Mooresville’s town board will discuss a development moratorium on Monday — exactly one week after going against its own land use plan to approve another high-density residential development in the southern part of town.
Mayor Miles Atkins was the tie-breaking vote in favor of the development.
Rarely are board members deadlocked, requiring the mayor to break a tie. But on Monday, Atkins had to break three, all related to the same development:
- He joined Commissioners Bobby Compton, Thurman Houston and Tommy DeWeese in voting against Commissioner Lisa Qualls’ motion to deny LIV Development’s 579-unit mixed-use development along Transco Road off I-77/Exit 31. Commissioners Eddie Dingler and Gary West voted with Qualls to deny the development.
- The mayor then broke a tie in favor of Compton’s motion to approve the development and amend the town’s Future Character and Land Use Map, changing the designation of the area from Employment Center to Neighborhood Residential.
- Finally, he sided with Compton, Houston and DeWeese again in voting for a voluntary annexation and utilities extension to the area, making the proposed development possible. This first decision on annexation and utilities requires a two-thirds majority vote, so Monday’s vote was not binding; instead, a second public hearing and vote — in which a tie reportedly can be broken — is scheduled for the May 15 town board meeting.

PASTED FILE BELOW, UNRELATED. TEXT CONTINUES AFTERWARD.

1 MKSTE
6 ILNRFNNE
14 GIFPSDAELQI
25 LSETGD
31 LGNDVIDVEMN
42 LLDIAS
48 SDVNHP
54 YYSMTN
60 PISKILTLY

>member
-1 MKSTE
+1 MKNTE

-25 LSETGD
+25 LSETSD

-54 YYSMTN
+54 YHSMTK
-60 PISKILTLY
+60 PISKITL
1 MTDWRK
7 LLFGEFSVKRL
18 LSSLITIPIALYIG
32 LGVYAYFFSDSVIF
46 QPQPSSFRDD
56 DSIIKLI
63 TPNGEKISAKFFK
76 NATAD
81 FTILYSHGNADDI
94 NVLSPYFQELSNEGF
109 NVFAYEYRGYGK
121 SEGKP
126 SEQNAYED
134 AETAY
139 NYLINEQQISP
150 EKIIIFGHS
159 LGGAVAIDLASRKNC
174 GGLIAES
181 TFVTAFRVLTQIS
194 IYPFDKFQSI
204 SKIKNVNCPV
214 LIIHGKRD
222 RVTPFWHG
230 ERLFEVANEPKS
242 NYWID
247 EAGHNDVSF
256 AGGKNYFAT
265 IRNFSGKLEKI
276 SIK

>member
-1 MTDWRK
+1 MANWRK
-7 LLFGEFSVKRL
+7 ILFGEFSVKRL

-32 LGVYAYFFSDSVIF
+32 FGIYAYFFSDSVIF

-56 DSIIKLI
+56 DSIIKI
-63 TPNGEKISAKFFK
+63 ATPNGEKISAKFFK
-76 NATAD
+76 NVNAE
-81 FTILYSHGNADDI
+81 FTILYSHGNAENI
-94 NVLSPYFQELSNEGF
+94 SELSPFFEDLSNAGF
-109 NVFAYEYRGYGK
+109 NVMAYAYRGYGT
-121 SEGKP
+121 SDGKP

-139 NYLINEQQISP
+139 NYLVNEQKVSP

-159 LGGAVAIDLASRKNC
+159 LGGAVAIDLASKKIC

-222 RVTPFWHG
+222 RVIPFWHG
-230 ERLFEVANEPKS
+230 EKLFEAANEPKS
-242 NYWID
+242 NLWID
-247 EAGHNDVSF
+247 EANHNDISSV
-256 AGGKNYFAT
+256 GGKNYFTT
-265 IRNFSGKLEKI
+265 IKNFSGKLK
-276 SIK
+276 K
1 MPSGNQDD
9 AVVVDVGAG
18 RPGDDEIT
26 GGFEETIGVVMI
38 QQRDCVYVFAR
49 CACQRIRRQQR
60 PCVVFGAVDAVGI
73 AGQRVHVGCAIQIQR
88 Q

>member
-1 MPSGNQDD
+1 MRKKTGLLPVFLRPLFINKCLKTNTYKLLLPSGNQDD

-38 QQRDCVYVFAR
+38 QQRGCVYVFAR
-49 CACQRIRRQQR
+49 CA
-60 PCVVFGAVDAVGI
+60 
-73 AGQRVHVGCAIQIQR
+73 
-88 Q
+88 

The project — which the board first discussed in January — is now the first approved for the area along the future East-West Connector that will connect Langtree Road to NC 115. The town expects bids on the connector road next week.
No traffic mitigation or fire station? No problem.
Approving a residential project before bids are even in for the East-West Connector is putting the cart before the horse, said Qualls.
A visibly frustrated Dingler agreed. “So what are we gonna tell the taxpayers — the citizens of Mooresville? That we’re gonna dump 579 more cars on our highways, on our roads without any infrastructure?” he asked.
A standard online trip generator that estimates the number of trips generated by a specific building or land use suggests that apartments generate 6.1 trips per unit on weekdays. For 579 apartments, that would be 3,531.9 additional trips on Mooresville roads per weekday.